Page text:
Time off work or school:

  1. If you can, plan your surgery during a school break or holiday. If you can’t, consider asking for remote work/school options or giving a time frame for when you can return. You should acquire a doctor’s note to prove medical need which your primary care physician or surgeon’s office should be able to provide. While surgery does not qualify for temporary disability, DSP's Temporary Disability page has some helpful resources and recommendations.
  2. Time frames will vary but you can expect to return to light work after…
    1. 6-8 weeks for bottom surgeries
    2. 2-4 weeks for top surgeries
    3. 2-3 weeks for facial surgeries

Gender Affirming Surgery with Other Insurances

Covered procedures and approval processes may vary by insurance, but most of the above steps should still apply. To see what is covered, look for your insurance plan’s benefits catalog or call the phone number on your insurance card and ask about gender-affirming services. If you have a non-UC SHIP health insurance and would like help navigating gender-affirming surgery, please reach out to a UCSB social worker or our Health Equity Advocate.

If you have more than one insurance, you may be eligible for double coverage on your gender-affirming surgery. If you have UC SHIP and another insurance, please note that UC SHIP will default to your secondary insurance anywhere outside of Student Health. If you pursue gender-affirming surgery with two insurances, your other insurance will be billed first with the remaining bill sent to UC SHIP. If you share insurance with your parents or family, they will likely be able to see that you are pursuing gender-affirming surgery. If you would like UC SHIP to be your primary insurance coverage, you will have to remove yourself from any other health insurance plans, including your parents’. To learn more about the details of double coverage involving UC SHIP, please email the health insurance team through your Student Health portal.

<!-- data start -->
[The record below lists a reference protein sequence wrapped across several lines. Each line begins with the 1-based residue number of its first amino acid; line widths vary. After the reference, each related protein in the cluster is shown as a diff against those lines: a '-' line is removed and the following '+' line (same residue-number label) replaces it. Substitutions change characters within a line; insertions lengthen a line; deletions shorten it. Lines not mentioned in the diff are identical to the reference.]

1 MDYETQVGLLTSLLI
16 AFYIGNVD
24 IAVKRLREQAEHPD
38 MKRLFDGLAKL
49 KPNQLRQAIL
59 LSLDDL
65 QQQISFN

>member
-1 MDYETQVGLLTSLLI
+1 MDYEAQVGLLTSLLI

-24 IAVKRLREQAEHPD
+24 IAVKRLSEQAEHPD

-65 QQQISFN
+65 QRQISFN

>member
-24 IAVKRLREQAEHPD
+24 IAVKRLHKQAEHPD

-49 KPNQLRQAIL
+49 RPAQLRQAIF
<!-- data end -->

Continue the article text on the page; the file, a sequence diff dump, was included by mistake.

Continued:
Letters of Readiness for Surgery

Insurance companies and surgeons often require one or two letters from a mental health professional to prove the medical necessity of a gender-affirming procedure. These letters certify that the patient has been diagnosed with gender dysphoria by a licensed clinician. We acknowledge that this system is an act of gatekeeping and can be invalidating for many trans* people. Until systemic change can be made regarding this requirement, we try to ease the burden by providing easy and affirming channels for students to request these letters.

If you would like a consultation for a letter of readiness, please call CAPS at (805) 893-4411 and tell them you are seeking a letter for a gender-confirming surgery or procedure. You will be scheduled for a Brief Assessment phone call (10-15 min) with one of their clinicians, during which you can specify your wish for a letter consult. You will then meet with one of CAPS’s letter-writing clinicians, who will follow WPATH Version 8 Guidelines for Surgery Readiness (the legal and ethical standard used by UCSB CAPS and other UC campuses). The letter-writing process typically involves two meetings with a clinician which will involve a structured clinical interview and at least one follow-up appointment. Once letters are written, they are the property of the student and typically considered valid for one year by most physicians (duration time can vary). CAPS has multiple clinicians equipped to write gender-confirmation letters, meaning they can provide more than one letter if need be.

If you are seeking a letter for gender-affirming surgery and already have a therapist or psychologist who is supportive of your transition, you may ask them to write your letter. If they don’t know what to write, please refer to this guide.

Informational Resources

This informational guide provides a general overview of gender-affirming chest surgeries including mastectomy, breast reduction, and breast augmentation. If you are considering undergoing one of these surgeries or just want to learn more, this is a great place to start! 

Chest Surgery Info Guide

We are working on adding info sheets on other surgery types including Facial Feminization Surgery (FFS) and bottom surgeries!